How Useful are DSGE Model Forecasts for Central Bankers?

Brooking conducted its Fall 2010 Conference. THere are some excellent papers there as always.

Regulating the Shadow Banking System

Gary Gorton, Yale University, NBER; Andrew Metrick, Yale University, NBER
Speech by Governor Daniel K. Tarullo of the Federal Reserve on the Shadow Banking System

  • Abstract (PDF)
  • Conference Paper (PDF)
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    The Increase in Income Cyclicality of High-Income Households and its Relation to the Rise in Top Income Shares

    Jonathan A. Parker, Northwestern University, NBER; Annette Vissing-Jorgensen, Northwestern University, NBER, CEPR

  • Abstract (PDF)
  • Conference Paper (PDF)
  •  

     

    The State of the Safety Net in the Post-Welfare Reform Era

    Marianne Bitler, UC Irvine, San Francisco Federal Reserve Bank; Hilary W. Hoynes, UC Davis

  • Abstract (PDF)
  • Conference Paper (PDF)
  •  

     

    State Government Spending and Transitory Income Fluctuations

    James R. Hines Jr., University of Michigan, NBER

  • Abstract (PDF)
  • Conference Paper (PDF)
  •  

     

    The Impact of No Child Left Behind on Students, Teachers and Schools

    Thomas S. Dee, University of Virginia, NBER; Brian Jacob, University of Michigan, NBER

  • Conference Paper (PDF)
  •  

     

    How Useful are Estimated DSGE Model Forecasts for Central Bankers?

    Rochelle Edge, Federal Reserve Board; Refet S. Gurkaynak,Bilkent University

  • Abstract (PDF)
  • Conference Paper (PDF)
  • I was reading the last paper on DSGE models and found it interesting. The authors compare DGSE  forecasts with another model and find both are poor in forecasting.

     DSGE models are very poor in forecasting, but so are everything else. Forecasting ability is a nonissue in DSGE model evaluation because in recent samples (over which these models can be evaluated using real time data) there isn.t much to be forecasted. This is consistent with the literature on the Great Moderation, which emphasizes that not only the standard deviation of macroeconomic .uctuations, but also their nature has changed. In particular, cycles are driven more by temporary, i.e. unforecastable, shocks. The lack of forecastability is not evidence against the DSGE model and indeed can be evidence in favor of it. Monetary policy was characterized with a strongly stabilizing rule in this period and the model implies that such policy will undo predictable .uctuations, especially in in.ation. Thus, the model itself implies that .uctuations should not be forecastable. We leave scrutinizing this point and studying the forecasting ability of the model in pre- and post-Great Moderation periods in more detail to future work.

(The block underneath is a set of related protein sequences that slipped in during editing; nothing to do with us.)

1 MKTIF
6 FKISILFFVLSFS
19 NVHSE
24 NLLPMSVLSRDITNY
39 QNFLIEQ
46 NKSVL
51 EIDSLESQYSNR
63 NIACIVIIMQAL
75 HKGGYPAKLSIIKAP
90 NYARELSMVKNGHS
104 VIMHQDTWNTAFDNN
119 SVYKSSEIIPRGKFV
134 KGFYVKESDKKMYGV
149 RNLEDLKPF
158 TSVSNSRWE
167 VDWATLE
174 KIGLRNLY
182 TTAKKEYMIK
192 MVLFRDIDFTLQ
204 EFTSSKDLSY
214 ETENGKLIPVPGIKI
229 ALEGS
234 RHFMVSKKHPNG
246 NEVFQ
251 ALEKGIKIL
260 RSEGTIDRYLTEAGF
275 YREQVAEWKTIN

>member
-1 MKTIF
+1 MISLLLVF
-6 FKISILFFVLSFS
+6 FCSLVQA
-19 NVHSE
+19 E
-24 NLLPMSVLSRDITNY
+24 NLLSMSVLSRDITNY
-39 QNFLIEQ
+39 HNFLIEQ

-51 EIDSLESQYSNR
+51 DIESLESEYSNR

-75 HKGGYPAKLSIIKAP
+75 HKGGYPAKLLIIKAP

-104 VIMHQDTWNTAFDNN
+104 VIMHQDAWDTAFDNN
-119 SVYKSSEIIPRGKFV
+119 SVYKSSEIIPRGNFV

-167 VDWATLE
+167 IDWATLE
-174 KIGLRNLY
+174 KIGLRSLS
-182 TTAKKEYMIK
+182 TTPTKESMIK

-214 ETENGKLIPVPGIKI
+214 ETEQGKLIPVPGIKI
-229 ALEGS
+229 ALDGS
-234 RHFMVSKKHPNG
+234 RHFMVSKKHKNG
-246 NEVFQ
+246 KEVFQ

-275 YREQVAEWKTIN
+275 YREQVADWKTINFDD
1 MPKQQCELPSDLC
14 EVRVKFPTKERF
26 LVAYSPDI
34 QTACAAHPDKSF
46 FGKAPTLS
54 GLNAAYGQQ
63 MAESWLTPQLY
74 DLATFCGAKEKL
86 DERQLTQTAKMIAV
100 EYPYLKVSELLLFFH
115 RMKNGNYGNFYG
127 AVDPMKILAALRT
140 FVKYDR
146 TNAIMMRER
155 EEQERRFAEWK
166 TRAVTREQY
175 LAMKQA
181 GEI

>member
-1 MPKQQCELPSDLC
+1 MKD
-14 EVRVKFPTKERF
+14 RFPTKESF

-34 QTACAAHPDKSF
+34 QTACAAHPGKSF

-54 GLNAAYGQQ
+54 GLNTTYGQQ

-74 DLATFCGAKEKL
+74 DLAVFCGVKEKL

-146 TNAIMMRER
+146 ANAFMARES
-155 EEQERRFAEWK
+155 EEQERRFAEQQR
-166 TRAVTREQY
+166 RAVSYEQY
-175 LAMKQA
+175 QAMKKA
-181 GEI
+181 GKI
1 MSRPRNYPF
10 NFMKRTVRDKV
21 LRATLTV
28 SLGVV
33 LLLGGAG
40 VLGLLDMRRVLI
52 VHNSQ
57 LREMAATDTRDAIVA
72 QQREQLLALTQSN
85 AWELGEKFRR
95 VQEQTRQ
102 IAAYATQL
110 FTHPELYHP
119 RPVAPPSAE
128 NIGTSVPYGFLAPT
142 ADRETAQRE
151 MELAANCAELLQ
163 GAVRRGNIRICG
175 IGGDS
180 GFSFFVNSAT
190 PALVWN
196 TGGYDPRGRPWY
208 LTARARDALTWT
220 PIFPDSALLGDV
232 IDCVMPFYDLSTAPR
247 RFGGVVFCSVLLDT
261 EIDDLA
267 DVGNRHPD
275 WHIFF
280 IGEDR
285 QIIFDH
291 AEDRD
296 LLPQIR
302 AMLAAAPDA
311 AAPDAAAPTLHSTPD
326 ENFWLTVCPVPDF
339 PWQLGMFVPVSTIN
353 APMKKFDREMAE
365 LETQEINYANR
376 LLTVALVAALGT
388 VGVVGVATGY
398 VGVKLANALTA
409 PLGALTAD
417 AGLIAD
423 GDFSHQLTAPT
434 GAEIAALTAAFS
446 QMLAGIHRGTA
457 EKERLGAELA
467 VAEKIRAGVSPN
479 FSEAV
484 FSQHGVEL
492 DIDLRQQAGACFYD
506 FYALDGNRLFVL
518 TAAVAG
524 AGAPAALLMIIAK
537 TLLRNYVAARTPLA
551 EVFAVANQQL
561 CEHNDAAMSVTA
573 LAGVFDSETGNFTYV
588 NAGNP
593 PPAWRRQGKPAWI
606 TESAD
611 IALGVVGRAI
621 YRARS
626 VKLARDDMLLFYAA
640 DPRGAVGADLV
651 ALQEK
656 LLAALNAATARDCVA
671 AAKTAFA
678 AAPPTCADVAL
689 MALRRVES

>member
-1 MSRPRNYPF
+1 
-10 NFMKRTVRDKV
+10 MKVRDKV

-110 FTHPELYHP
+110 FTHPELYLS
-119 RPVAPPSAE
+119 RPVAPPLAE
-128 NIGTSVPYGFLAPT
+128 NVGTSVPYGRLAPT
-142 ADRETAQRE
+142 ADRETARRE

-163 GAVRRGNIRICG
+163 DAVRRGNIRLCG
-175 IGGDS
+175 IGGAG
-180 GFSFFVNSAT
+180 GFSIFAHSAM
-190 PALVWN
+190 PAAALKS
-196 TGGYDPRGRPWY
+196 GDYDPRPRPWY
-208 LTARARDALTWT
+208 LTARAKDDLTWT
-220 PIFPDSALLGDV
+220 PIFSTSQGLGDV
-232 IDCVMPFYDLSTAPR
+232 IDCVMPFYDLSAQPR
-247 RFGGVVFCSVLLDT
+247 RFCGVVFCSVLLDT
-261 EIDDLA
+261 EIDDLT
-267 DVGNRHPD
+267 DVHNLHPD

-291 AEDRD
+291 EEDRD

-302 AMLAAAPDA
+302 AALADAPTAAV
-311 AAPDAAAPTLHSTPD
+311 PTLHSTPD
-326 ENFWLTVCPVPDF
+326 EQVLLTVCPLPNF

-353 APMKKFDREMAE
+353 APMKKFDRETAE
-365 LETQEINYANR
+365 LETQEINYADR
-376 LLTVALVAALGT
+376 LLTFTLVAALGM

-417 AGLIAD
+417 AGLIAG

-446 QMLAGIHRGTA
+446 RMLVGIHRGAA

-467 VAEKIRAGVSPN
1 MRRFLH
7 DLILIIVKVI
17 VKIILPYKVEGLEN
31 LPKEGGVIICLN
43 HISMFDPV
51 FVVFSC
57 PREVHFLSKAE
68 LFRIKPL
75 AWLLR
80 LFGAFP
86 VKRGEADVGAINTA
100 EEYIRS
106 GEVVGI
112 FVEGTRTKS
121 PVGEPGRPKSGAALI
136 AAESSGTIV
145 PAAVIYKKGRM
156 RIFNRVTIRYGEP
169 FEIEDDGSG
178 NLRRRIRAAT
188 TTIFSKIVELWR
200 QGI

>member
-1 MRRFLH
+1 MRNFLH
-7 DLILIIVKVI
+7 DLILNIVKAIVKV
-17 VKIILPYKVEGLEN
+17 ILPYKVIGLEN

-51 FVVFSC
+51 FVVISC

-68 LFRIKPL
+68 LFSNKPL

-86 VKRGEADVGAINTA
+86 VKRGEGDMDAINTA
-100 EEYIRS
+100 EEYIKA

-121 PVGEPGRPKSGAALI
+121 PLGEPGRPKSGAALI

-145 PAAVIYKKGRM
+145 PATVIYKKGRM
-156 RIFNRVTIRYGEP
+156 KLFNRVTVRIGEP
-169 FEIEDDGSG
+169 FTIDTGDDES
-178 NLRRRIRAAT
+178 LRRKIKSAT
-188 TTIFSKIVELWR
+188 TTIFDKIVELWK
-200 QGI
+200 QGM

William White ‘s recent remarks on these models are also interesting:

    Keynes famously addressed the awkwardness of facts when he replied to a journalist. “When the facts change, I change my mind. What do you do sir?” Both Keynes and Hayek began their analysis of the 1930’s with the observation of a simple fact. Deep slumps are possible, and the evidence presented in this paper further confirms that fact. The awkward thing is that much of modern macro theory seems to deny this possibility. New Keynesian and New Classical models deny it by the assumption that the economy quickly re equilibrates in response to shocks. In contrast, the models used by central banks (and many international financial institutions) effectively deny it on the basis of a different assumption; namely, that appropriate policy can always stop out the downturn and return us to good economic performance. Since this second assumption seems more plausible than the first, which seems particularly hard to sustain after almost three years of global economic turmoil, I will return to an assessment of its plausibility in a moment. If, when, and how policies might improve our economic circumstances is currently a matter of crucial importance.

     

    Apart from the DSGE paper, the other paper are also good. The one by Gary Gorton on shadow banking should be very good as well.

     

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